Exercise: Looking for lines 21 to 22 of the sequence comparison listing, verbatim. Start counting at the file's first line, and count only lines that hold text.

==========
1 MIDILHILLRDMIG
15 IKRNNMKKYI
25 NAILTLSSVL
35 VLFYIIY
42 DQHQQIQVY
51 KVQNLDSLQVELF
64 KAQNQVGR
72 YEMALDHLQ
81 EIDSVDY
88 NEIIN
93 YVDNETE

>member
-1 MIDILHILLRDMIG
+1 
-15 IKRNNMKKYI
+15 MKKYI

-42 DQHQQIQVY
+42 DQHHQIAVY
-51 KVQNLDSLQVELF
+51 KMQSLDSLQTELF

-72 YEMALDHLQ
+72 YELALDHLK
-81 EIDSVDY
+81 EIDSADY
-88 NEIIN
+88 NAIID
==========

-72 YEMALDHLQ
+72 YELALDHLK